Threat to youth activists

June 2, 2000

Belgrade

Serbian authorities are threatening to use a stringent anti-terrorism law against activists from the youth resistance group Otpor, which is recruiting support from students across Serbia and demanding elections to oust President Slobodan Milosevic from power.

Serbia's universities have been effectively closed down by the education minister as a result of the protests, pre-empting a planned student strike.

Otpor is courting students. "Our aim is to radicalise and mobilise students," said Otpor activist Branko Ilic.

The resistance movement is seeking a widespread campaign of civil disobedience that would - with the support of opposition political leaders - disrupt life across the country.

Student protests in and outside the capital have been under way for days. Almost 2,000 gathered in the southern city of Nis, but they were blocked by police when they sought to submit a letter to the city's police chief. In Belgrade, students from the architecture faculty locked themselves in their building in protest at the Milosevic regime and philology students briefly blocked a road in the capital.

Jevrem Janjic, the education minister, responded by unexpectedly curtailing the university year. He ordered chancellors and deans to end all classes last Friday and to allow entrance only to those students with faculty identification cards who needed to sit exams.

Prior to his ruling, many departments had sought to extend the year beyond May 31 because of the disruption to study that students have faced.

The bid by Otpor to widen its base comes as the movement is under threat from the Milosevic regime, which accuses it of terrorism and being an agent of Nato.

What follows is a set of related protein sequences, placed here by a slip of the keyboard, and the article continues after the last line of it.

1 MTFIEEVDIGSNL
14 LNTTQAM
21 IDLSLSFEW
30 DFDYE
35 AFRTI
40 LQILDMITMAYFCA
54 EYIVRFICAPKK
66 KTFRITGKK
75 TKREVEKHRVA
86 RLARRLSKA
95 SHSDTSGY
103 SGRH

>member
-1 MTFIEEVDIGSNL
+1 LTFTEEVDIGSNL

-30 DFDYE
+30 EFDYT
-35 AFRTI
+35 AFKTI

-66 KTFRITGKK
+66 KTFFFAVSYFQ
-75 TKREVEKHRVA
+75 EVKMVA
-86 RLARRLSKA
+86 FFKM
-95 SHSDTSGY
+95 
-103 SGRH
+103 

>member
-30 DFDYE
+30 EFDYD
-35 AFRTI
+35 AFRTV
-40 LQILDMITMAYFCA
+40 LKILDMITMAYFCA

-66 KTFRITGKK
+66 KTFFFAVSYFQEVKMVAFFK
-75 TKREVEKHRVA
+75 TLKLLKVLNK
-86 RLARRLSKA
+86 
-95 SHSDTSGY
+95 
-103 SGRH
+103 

Senior ministers, including the influential information minister Goran Matic, have accused them of being behind the assassination of a leading Socialist Party boss in the northern city of Novi Sad and said members would be arrested because the movement is not registered.

Otpor denies the allegations and says it espouses non-violent means. Otpor has now applied to register itself as a civic organisation. But hundreds of members across the country have been arrested by police and held for several hours before release.

The government is threatening to introduce an anti-terrorism bill that could give it powers equal to those of the martial law imposed during the Nato bombing.

The regime will not say when the law will be introduced, but top Socialist Party member Nikola Sainovic said: "The work of Otpor has a violent character, disrupts public peace and order and the security of the country - and these activities will be prevented."

Otpor activist and young lawyer Slobodan Homen said that Otpor's non-violent, legitimate character gave the movement its popularity and strength. "The regime is attacking Otpor because it is the most popular organisation in Serbia. We are fighting for demands such as free and fair elections. With those demands we can gain the support of the police and the army, because we are defending the constitution.

"It's very hard to explain to a soldier in a tank that he has to shoot people demanding elections."

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